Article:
Critical Evaluation of Exodus

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Write (2000 words) a critical interpretation (exegesis) of Exod 1:8-22 WORD COUNT 2090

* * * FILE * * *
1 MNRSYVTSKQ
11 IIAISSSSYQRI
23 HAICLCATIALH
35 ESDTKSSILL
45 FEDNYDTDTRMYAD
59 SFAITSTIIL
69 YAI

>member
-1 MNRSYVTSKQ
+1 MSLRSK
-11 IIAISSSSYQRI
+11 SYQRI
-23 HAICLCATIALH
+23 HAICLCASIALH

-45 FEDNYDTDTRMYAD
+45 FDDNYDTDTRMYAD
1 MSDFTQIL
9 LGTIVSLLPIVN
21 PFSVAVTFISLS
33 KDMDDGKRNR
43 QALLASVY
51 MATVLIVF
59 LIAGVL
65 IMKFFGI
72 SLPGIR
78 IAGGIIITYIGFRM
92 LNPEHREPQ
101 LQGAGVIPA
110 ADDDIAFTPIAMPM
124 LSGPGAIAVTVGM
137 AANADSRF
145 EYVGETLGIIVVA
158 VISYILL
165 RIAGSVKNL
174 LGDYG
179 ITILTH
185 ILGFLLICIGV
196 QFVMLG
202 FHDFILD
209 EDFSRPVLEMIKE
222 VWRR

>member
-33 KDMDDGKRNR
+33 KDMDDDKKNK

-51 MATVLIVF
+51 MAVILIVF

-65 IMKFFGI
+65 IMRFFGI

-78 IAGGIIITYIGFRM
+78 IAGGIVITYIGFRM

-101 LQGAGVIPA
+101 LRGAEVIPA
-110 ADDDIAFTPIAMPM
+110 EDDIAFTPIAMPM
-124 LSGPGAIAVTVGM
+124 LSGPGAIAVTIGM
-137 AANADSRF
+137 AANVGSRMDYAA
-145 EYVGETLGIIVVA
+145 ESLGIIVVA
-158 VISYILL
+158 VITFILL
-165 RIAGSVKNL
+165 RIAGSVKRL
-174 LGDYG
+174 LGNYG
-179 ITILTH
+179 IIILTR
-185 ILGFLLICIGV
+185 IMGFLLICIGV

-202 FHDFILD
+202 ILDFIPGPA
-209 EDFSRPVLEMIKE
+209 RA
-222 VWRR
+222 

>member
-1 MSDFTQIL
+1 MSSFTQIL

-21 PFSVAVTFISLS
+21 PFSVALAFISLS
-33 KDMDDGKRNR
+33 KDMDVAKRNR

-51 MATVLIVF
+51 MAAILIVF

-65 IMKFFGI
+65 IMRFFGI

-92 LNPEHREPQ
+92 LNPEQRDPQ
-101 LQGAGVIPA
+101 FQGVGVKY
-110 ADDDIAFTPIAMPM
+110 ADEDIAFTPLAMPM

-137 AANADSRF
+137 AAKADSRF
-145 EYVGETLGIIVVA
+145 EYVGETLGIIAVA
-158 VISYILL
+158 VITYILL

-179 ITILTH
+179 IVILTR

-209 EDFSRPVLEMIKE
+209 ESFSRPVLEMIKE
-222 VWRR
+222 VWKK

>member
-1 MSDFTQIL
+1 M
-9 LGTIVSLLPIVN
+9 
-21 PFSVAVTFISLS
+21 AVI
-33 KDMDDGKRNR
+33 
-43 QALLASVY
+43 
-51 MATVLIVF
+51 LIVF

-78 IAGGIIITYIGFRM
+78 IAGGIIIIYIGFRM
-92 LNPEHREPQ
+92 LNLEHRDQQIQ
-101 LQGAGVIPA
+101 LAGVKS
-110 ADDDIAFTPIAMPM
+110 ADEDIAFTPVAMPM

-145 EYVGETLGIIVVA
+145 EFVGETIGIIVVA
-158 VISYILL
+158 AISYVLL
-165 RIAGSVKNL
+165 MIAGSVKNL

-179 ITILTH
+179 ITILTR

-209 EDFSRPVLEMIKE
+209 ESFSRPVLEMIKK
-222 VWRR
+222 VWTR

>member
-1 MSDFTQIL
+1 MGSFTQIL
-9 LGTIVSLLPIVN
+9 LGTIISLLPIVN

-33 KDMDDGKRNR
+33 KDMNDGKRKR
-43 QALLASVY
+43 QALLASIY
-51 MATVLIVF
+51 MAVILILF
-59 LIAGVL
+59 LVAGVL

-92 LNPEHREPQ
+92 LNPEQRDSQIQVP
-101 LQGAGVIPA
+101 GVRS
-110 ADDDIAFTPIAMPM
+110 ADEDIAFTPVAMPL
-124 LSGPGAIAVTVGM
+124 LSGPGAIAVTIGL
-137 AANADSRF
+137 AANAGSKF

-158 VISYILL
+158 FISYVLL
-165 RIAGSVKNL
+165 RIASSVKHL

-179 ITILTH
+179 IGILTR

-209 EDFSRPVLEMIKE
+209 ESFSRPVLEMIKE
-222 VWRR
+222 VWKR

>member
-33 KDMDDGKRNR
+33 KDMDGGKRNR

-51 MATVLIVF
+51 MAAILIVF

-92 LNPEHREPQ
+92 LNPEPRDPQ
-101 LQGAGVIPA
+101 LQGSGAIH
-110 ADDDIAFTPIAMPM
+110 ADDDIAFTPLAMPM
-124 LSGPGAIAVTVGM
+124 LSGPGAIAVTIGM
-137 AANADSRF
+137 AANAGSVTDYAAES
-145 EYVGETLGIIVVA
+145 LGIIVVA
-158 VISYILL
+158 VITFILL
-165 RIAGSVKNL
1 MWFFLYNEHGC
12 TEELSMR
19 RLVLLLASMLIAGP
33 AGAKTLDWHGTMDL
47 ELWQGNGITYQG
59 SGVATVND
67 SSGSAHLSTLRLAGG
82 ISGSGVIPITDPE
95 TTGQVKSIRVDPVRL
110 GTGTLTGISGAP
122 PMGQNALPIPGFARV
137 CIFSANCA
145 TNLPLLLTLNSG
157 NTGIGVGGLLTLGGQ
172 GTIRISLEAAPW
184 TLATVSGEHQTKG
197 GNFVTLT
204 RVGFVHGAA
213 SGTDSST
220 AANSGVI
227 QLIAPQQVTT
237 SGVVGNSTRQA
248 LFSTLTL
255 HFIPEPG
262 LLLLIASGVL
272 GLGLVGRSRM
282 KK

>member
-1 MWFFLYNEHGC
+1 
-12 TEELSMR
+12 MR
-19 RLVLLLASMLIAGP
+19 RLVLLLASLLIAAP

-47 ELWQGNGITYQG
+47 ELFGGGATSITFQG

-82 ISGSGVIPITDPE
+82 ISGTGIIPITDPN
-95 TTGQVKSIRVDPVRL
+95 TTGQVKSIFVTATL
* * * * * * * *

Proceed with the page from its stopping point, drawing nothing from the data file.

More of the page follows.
The book of Exodus has been described as of “central importance” “one of the most gripping narratives in the Hebrew Bible”. Exodus 1 sets the stage for this great drama which is central to the Old Testament. In the passage under review in this essay is a vivid description of the oppression and chaos into which the Hebrew people are plunged at the behest of an unnamed Pharaoh. Whilst there is little evidence to suggest that the events of the Exodus occurred as described, it is an important cultural and religious narrative which deserves attention. The Exodus story has been described as a logical account considering it was written much later than it occurred and owes its existence to the cultural memory of a nomadic people. It is a written version of stories that have been handed down through generation. Initial written down in the 7th century BCE and then extensively edited by the Priestly writers in the 6th century it reflects and retells the oppression of a people and their escape to freedom. Scholars appear to follow two separate trains of thought about the temporal location of this story. The first and oldest setting is based on the numbers that are reflected in Exodus 12:40; Judges 11:26; and 1 Kings 6:1 which provide a possible date of 1440BCE. The second era is that of Rameses II who scholars identify as the unnamed Pharaoh because amongst other indicators, there are records which show that during his reign the towns of Pithom & Rameses were constructed in around 1270BCE. At these sites the pharaoh “set taskmasters over them (the Hebrews) to oppress them with forced labour” (Exod1:11.) There is a wide level of consensus amongst the majority of scholars that sometime between 1290 BCE and 1224BE the Exodus occurred. Egyptian records indicate that it was the work of the lower classes which resulted in the cities construction and this also ties into the narration contained in Exodus 1:11. This was a generally troubled time during which there appears to have been a great divide between the rich and poor. There was however no record of the lower classes being enslaved. Archaeological evidence suggests the existence of two separate areas in the town of Rameses – one which show signs of a great wealth with more ornate structures and one which shows a more subsistence style of living. The ‘Apiru were a class of people referred to in Egyptian documents as those who worked on the construction of these cities. They were considered to be a nomadic people who were a threat to the local power brokers and acted as paid mercenaries. It is likely that the biblical Hebrew were just one of the tribes of the Apiru class. Whilst there is evidence of oppression of this class of people (not necessarily Hebrew) there is no archaeological evidence of a mass migration. Some researchers believe that this is a major stumbling block into roving the great migration theory expressed in Exodus but as Na’arum writes this is of no concern as nomadic people, even today, leave very little evidence of the routes they have taken. Written to explain the importance of remembering and listening to one God, it reminds the believers that if they forget God then they may well face hardship and oppression, but it also reminds them of Gods promises by echoing the promises made to Abraham. Scholars believe that the text indicates the success and growth of the nation since the time of the book of Genesis and then follows their journey from success to despair and back to success . Exodus is presented as a narrative and like most narratives in the bible it tells almost nothing about the narrator the authors have created. It set the scene with the use of the “problem – attempted solution – result formula . This formula is repeated as many as three times in the passage 8-22. Exod 1-7 serves as a calm introduction before the climax is built and the...
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